The US, NATO, Canada, and China should also creatively think about other ways to leverage other shared interests in the region. Although China’s behaviour in Xinjiang will make counter-terrorism cooperation complicated, efforts should be made to consider ways to collaborate on that issue in the region. Counterpiracy is another potential area for cooperation. China has actively participated in anti-piracy in the Gulf of Aden since 2008, so there is a precedent on which to build future cooperation.

Finally, there are even potential ways the US, Canada, other NATO countries, and China could cooperate on economic projects in the region in a way that aligns with the various economic plans of local countries, for example, with Saudi Arabia’s Vision 2030 and the United Arab Emirates’ Vision 2031, and  Egypt’s Vision 2030. The US, Canada, NATO, and China all have an interest in an economically vibrant Middle East that moves away from fossil fuels and diversifies its economy. Economic development also supports other shared interests in the region, including addressing some of the potential root causes of domestic instability and terrorism in less developed countries in the Middle East. Economic interactions with Middle Eastern countries do not need to be a zero-sum game. The US, Canada, other NATO countries, and China should look for opportunities to pursue joint economic and development projects with specific countries in the region as well as with regional organizations.


China’s strategic interactions in the Middle East are clearly expanding, especially in the last several years. The PRC leverages a wide range of economic, political, and security foreign policy tools to pursue its interests in the region. Since October 7, an urgent need has grown for China, the US, Canada, and NATO to prioritize cooperation over competition in the Middle East. All these states have shared interests in the region, including resolving the Palestinian-Israeli conflict, preventing the spread of the Israel-Hamas war into a much larger regional conflict, ensuring the continued flow of energy and other commerce through the region, promoting economic development, and limiting the operations of violent extremist organizations, such as ISIS and Al-Qaeda. Now is the time to find opportunities to cooperate to address these regional challenges. If China, the US, Canada, and NATO work together, they could potentially make headway in addressing some of the region’s most complicated challenges.

An urgent need has grown for China, the US, Canada, and NATO to prioritize cooperation over competition in the Middle East. All these states have shared interests in the region, including resolving the Palestinian-Israeli conflict.

Leaders in Washington, Beijing, Ottawa, and Brussels should work together to identify areas for potential cooperation. This type of coordination could help alleviate concerns among regional countries that they must pick sides between great powers. It also could provide much-needed stability in Sino-American, Sino-Canadian, and Sino-NATO relations. Ultimately, China and the US, Canada, and NATO will likely continue to have tense bilateral relations and interactions in regions where they have vital interests, for example, Indo-Pacific and Europe. That said, due to shared interests between the US, Canada, NATO, and China in the region, the Middle East need not become an arena for great power competition and conflict.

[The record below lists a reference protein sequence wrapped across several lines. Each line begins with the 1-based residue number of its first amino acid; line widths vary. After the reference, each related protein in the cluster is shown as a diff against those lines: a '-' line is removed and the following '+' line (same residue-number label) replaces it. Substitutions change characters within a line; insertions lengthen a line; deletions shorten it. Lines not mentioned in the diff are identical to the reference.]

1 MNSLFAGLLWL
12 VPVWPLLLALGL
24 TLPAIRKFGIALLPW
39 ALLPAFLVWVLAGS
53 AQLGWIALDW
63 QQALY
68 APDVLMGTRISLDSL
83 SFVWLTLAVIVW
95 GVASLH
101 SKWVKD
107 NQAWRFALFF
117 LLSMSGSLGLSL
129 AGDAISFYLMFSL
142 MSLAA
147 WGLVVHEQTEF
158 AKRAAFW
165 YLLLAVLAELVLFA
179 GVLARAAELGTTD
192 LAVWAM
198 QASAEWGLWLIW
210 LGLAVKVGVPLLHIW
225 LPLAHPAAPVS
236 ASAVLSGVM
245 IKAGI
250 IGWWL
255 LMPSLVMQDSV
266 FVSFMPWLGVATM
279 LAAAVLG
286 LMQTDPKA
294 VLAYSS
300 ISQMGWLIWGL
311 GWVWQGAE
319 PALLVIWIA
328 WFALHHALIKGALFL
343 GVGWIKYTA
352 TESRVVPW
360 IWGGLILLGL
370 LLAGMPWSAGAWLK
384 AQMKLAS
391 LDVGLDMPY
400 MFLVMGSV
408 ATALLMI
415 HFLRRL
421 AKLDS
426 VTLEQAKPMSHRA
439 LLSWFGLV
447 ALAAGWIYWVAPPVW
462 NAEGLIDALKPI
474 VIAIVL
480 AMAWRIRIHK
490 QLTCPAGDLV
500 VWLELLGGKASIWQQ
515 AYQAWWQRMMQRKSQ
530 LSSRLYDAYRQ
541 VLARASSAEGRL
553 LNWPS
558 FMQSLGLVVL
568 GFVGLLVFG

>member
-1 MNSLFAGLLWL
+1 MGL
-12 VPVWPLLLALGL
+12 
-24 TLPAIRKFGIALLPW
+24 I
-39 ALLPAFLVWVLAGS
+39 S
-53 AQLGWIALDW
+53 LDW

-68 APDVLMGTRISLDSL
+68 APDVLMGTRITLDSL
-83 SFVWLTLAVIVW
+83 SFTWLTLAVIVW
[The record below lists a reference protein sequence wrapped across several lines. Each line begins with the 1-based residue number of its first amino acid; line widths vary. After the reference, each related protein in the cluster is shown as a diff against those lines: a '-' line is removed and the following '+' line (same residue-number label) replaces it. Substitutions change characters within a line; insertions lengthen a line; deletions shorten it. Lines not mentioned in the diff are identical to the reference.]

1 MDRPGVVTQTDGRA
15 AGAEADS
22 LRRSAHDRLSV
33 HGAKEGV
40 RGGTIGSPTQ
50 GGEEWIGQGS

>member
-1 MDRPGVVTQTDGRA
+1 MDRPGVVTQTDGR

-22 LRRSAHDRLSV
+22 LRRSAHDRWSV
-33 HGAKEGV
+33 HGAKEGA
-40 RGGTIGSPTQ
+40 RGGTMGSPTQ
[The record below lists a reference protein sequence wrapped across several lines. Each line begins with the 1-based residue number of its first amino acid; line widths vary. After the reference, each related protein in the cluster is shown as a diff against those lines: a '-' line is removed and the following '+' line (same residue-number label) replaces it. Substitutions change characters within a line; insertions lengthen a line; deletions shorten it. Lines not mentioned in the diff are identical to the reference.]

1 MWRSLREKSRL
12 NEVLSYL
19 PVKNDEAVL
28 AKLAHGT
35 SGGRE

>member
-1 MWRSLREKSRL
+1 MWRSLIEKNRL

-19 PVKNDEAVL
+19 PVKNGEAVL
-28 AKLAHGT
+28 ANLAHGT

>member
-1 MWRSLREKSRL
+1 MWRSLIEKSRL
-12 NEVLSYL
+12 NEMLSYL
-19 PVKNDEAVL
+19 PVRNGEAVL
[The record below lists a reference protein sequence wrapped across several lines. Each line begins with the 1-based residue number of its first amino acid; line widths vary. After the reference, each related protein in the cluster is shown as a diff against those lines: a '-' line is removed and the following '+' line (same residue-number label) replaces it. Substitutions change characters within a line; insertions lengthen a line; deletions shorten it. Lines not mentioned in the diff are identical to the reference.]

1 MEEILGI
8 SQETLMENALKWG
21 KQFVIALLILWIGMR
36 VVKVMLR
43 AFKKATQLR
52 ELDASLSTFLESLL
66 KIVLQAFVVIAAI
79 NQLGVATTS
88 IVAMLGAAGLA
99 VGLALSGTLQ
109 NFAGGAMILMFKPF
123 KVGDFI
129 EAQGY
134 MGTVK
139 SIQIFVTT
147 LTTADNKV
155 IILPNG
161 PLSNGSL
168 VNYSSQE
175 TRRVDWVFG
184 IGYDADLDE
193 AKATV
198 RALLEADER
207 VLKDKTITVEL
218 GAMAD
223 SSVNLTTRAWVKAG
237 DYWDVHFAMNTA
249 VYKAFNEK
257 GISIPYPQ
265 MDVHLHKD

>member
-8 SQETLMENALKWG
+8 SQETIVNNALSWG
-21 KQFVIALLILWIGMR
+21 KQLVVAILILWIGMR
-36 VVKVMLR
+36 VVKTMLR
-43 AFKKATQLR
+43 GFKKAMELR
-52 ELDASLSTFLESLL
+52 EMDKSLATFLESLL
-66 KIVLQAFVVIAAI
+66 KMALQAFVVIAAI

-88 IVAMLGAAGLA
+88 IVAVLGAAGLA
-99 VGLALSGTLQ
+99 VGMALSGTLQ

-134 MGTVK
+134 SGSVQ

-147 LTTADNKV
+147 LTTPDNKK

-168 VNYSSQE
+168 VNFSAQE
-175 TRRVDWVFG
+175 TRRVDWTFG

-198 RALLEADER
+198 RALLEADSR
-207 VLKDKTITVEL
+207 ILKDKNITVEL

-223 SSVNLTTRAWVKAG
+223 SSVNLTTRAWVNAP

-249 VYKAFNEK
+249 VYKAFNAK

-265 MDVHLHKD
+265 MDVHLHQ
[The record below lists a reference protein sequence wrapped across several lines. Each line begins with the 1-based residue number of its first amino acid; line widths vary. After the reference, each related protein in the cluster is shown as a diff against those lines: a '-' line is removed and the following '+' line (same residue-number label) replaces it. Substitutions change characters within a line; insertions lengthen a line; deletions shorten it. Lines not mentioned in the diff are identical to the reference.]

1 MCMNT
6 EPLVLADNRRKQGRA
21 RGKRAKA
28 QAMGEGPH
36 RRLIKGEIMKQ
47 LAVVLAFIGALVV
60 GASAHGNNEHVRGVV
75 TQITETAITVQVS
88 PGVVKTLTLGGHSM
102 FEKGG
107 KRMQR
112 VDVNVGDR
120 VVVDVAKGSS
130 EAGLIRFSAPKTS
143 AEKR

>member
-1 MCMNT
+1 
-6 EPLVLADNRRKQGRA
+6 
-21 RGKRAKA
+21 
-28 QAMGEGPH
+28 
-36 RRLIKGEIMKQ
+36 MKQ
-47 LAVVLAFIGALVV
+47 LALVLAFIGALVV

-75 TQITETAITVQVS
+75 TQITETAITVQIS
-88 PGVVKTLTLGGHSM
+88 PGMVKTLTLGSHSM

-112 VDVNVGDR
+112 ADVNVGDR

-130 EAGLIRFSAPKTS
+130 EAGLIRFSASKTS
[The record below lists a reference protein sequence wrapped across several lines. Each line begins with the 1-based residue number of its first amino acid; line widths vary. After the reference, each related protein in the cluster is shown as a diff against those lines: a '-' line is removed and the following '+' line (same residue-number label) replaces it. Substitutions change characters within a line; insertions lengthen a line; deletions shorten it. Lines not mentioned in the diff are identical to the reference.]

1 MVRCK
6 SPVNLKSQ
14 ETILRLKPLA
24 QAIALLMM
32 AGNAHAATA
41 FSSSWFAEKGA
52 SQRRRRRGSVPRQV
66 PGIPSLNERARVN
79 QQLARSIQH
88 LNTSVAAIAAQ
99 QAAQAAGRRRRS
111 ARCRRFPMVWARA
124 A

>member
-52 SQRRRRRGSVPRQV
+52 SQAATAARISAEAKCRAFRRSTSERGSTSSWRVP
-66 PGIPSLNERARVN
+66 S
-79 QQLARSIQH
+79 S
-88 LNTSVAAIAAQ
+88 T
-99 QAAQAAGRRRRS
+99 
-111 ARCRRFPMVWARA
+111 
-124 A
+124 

The views expressed in this article are those of the author and do not reflect the official policy or position of the National Defense University, the Department of Defense, or the U.S. Government.

Written By:
Dawn C. Murphy
Dr. Dawn C. Murphy is an Associate Professor of National Security Strategy at the U.S. National War College at National Defense University.
Panel 4: Pathways to Manage Non-Proliferation in the Middle East (4:30 PM - 5:45 PM ET)

The Western powers have failed to effectively manage the increasing threat of proliferation in the Middle East. While the international community is concerned with Iran’s nuclear program, Saudi Arabia has moved forward with developing its own nuclear program, and independent studies show that Israel has longed possessed dozens of nuclear warheads. The former is a member of the treaty on the Non-Proliferation of Nuclear Weapons (NPT), while the latter has refused to sign the international agreement. 

On Middle East policy, the Biden campaign had staunchly criticized the Trump administration’s unilateral withdrawal from the Joint Comprehensive Plan of Action (JCPOA), more commonly known as the Iran Nuclear Deal and it has begun re-engaging Iran on the nuclear dossier since assuming office in January 2021. However, serious obstacles remain for responsible actors in expanding non-proliferation efforts toward a nuclear-free zone in the Middle East. 

This panel will discuss how Western powers and multilateral institutions, such as the IAEA, can play a more effective role in managing non-proliferation efforts in the Middle East.  


Peggy Mason: Canada’s former Ambassador to the UN for Disarmament

Mark Fitzpatrick: Associate Fellow & Former Executive Director, International Institute for Strategic Studies (IISS)

Ali Vaez: Iran Project Director, International Crisis Group